The Foot of All Knowledge explains:
Lochner v. New York, 198 U.S. 45 (1905), was a landmark United States Supreme Court case that held that “liberty of contract” was implicit in the Due Process Clause of the Fourteenth Amendment. The case involved a New York law that limited the number of hours that a baker could work each day to ten, and limited the number of hours that a baker could work each week to 60. By a 5–4 vote, the Supreme Court rejected the argument that the law was necessary to protect the health of bakers, deciding it was a labor law attempting to regulate the terms of employment, and calling it an “unreasonable, unnecessary and arbitrary interference with the right and liberty of the individual to contract.”
Lochner is one of the most controversial decisions in the Supreme Court’s history….[SNIP]
…and has until recently enjoyed a lousy reputation among the right-thinking (that is, the librul-Progressive, which is to say, not at all right-thinking) legal professoriate.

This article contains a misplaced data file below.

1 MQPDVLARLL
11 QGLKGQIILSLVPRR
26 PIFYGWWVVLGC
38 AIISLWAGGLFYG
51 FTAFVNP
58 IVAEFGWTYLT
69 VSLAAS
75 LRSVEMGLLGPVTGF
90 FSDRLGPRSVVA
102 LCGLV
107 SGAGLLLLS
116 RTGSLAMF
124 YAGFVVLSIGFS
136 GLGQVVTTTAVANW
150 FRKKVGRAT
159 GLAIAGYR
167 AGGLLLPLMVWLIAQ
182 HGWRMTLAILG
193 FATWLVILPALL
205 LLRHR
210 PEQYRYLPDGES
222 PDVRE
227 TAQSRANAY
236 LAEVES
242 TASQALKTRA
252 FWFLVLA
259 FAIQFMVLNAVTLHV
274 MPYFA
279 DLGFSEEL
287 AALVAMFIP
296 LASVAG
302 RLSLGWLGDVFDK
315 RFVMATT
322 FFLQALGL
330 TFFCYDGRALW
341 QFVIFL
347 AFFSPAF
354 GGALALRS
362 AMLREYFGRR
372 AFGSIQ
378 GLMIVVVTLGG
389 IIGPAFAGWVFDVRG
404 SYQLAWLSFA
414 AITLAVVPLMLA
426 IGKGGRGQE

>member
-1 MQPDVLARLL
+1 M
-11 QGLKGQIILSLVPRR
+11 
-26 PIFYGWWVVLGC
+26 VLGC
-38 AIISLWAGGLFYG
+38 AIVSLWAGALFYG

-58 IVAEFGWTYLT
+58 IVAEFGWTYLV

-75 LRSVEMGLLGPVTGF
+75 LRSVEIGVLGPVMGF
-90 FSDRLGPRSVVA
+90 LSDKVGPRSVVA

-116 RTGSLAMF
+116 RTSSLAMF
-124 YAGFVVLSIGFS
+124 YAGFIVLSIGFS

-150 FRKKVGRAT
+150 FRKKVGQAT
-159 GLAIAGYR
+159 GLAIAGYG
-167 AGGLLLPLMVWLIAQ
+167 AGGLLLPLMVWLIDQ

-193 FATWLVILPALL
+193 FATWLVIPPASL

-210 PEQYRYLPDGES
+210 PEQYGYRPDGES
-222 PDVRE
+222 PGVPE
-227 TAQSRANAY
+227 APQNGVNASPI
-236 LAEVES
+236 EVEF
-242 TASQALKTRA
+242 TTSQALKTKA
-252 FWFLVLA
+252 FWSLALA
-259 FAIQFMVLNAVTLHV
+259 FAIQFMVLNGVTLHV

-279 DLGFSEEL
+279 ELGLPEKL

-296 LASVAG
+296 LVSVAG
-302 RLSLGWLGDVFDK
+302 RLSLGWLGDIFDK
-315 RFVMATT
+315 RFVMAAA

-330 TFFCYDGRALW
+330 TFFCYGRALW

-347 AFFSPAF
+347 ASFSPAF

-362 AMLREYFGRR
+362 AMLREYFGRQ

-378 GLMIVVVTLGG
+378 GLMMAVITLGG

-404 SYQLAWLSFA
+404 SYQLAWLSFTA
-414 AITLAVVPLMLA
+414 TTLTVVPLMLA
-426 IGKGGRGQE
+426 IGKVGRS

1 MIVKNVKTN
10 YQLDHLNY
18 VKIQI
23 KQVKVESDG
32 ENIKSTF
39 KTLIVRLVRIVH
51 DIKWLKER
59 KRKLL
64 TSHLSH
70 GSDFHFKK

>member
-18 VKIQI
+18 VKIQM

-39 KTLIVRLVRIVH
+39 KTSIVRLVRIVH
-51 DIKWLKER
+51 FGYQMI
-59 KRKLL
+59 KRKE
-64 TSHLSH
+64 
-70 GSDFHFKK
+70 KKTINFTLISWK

Professor Bernstein, along with Profs. Randy Barnett and Richard Epstein (as we inferred from his remarks in his last appearance on CCiZ) disagree on that, stout fellows that they are. They talk about legal esoterica such as Freedom of Contract and other stuff that is not for the tender and innocent ears of the Elite (or of various Union leaders or members and their legbreakers and enforcers).
David Bernstein is one of the contributors to Prof. Eugene Volokh’s law weblog The Volokh Conspiracy. (The Volokh Archives going back to 2002 are now found here.) Interviewer Josh Blackman is also an attorney and an Assistant Law Professor at the U. of South Texas. You can read his short summary of the interview at his website. You can also download the interview as a podcast there, watch the video there, click on over to Vimeo and watch it or download it as an mp4 there, or stay here and listen to the audio.